By Linda Reijnders
PALM BEACH — “It feels good to make others feel good.” Ray Ellin is a kind of half Aruban so to speak. Well, he lives here almost half the year and his nickname is Aruba Ray. The American comedian, host and producer lives the other half of the year in New York. He just finished producing a new tv show for Comedy Central, which will air in the fall. Here at One Happy Island he created, produced, and hosts a very successful nightly live stand-up comedy show through his company Aruba Ray, called Aruba Ray’s Comedy, which is at the Marriott Resort & Stellaris Casino. Aruba Today was curious about the man behind the laughs.
“I really think I became the number 1 ambassador for Aruba in the States. When I am on different TV shows like on NBC and Fox I always talk about Aruba. I love it, it’s a part of my soul.” He wants people to know how much he loves the island and does the best he can to promote it. He also brings big name comics here that are followed by many, many people. He takes the comedians around to show them the Aruba outside the resort. Ray is happy here, during the day enjoying his Aruba and during his shows in the evenings making people laugh.
“It is a great feeling, a positive affirmation. You know that you make other people feel good and that makes you feel good. There is just one big positive vibe in the room. Of course that feeds your ego. It’s great energy.”
The comedians he brings here are not just any names. They are very experienced, very talented performers, who have been on dozens of tv shows and movies. This run of shows will include Chuck Nice, Christine Hurley, Lenny Marcus, Tony V, Pete Lee, Tony Woods, Joe Vega, Mike Vecchione, Ricky Velez, Yamaneika Saunders, Gregg Rogell, Jessica Kirson, Jimmy Dunn, Brian Scott McFadden, and Dan Naturman will climb the stage. And of course, the shows are hosted by Ray himself. These shows have become the most popular thing to do at night in Aruba. An almost guarantee to laugh your heart out.
“When I was 11 years old, I used to watch Saturday Night Live and also the Tonight Show. When I was nine I vividly remember watching SNL and thought: what is this, this is great.” Little Ray made kids laugh in school, as well as relatives when he was only 3 or 4 years old. “I got that from my mother, I would see her entertaining people in our house when I was a kid. She is very outgoing and funny, and a classical pianist, so I kind of picked stuff up from her. It was positive and fun, I loved it.” He told his dad that he wanted to be a comedian, and of course he was not too wild about the idea. “But I told him: this is what I want to do. It was very clear to me. My first performance was when I was 11 years old, during 6th grade graduation, and it went well. After that I did standup at summer camp and school talent shows.” When he was 15 years old, Ray performed at nightclubs in Boston. He would take the train by himself to downtown Boston to comedy clubs in pretty terrible neighborhoods. “One was in a neighborhood called ‘The Combat Zone.’ A fifteen year old had no business being there,” he laughs. He kept performing, and got better and better, determined in following his passion.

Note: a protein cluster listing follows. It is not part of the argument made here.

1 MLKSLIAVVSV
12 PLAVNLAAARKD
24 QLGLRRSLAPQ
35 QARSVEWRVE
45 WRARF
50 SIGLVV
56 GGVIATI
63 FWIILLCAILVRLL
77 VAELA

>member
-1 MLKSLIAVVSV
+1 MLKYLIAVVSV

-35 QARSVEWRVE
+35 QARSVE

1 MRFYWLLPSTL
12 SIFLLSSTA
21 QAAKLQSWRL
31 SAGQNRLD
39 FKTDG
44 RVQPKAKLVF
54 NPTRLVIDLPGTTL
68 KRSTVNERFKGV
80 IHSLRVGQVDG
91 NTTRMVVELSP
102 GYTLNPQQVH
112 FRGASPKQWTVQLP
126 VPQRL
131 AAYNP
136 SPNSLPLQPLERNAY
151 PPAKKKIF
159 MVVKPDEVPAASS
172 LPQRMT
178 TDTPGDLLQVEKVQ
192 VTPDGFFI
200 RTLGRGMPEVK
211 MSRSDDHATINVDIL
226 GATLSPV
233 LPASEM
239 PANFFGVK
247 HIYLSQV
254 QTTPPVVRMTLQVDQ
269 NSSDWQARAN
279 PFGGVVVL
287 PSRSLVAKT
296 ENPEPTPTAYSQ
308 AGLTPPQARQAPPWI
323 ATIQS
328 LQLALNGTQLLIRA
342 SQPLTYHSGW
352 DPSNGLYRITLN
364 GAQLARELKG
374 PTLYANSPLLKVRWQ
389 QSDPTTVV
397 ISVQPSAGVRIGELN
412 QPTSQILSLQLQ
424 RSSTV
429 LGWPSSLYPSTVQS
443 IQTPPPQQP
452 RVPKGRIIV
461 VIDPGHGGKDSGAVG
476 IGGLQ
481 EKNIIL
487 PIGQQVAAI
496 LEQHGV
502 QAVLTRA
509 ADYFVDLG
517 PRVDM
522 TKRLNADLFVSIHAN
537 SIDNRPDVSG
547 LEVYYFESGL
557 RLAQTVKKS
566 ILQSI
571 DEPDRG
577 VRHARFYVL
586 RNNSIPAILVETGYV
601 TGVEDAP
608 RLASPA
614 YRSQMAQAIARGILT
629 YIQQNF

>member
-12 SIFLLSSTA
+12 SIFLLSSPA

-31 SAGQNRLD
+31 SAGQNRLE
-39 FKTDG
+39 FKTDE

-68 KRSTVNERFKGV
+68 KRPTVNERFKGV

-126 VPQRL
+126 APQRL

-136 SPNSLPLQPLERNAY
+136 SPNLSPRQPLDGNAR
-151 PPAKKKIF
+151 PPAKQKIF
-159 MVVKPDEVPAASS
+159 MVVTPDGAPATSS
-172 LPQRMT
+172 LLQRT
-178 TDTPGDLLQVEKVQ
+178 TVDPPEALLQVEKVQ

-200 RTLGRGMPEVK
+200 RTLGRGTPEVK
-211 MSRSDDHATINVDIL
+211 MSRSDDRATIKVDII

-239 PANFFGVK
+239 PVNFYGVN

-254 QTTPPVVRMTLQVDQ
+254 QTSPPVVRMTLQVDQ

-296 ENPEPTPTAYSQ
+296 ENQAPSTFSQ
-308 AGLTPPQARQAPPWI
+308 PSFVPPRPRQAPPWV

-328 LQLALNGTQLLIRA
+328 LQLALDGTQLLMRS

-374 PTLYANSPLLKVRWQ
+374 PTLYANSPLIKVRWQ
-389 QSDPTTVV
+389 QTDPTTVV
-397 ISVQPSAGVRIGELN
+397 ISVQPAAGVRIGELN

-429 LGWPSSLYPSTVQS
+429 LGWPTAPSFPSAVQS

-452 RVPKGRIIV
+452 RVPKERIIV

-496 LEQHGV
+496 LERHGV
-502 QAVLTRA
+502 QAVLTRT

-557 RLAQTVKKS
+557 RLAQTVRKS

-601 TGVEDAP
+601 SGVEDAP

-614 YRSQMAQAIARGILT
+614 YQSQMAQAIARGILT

Ray studied Film at College and after that he moved to New York City. He acted in many tv commercials, a few films, hosted several tv shows, and was asked to produce a comedy tour with Latino comedians throughout the States. “That gave me the idea of making the movie. I produced and directed ‘The Latin Legends of Comedy’ which I financed with 6 credit cards. While I was in the middle of making the film, someone called to tell me that only 2 or 3 percent of all movies that are made end up being sold. But fortunately, I sold it to 20th Century Fox. During the opening weekend, the film finished third in per-screen average behind Oscar winners The Last King of Scotland and The Queen.” The movie could have been bigger, Ray says, but he did it all by himself and was kind of burnt out.
The success of the film was meant to be: “I was at this film festival, and the other film makers all brought large support staffs. I was sitting in an office in the hotel alone, cutting my movie promo flyers by hand. They were just terrible. The other movies had beautiful posters, I had these lousy paper flyers. A week after the festival a guy called me from a movie studio: “Can you send me a copy of your movie. I picked up your flyer at the festival and I thought it looked interesting’. You never know where the magic might occur!“ Ray laughs out loud. Before Ray had his successes, he had day jobs like bartending and waiting tables.
He even sold uniforms to mailmen, did all kinds of jobs while in the evenings he performed in different comedy clubs in New York. He found Aruba after finishing working on a tv show: “I hosted the talk show LateNet for a while, a live show for the internet, which was way ahead of its time. People called in from all over the world to interact with my guests, who were big big stars. It did really well, was fun, got a lot of great press and amazing guests. After that show finished I needed a break, and ended up having a trip to Aruba. I fell in love with Aruba, and that is where this journey started.”
The Aruba Ray’s Comedy Shows is full on again with shows at the Aruba Marriott Resort & Stellaris Casino (some days are off, check the schedule at www.ArubaComedy.com). Curious about Ray and his fellow comedians? Visit the show and let your smiles flow. To Ray it is all clear: “If I am not on stage for a week I feel weird, it’s a part of my system. Eating, breathing, performing.”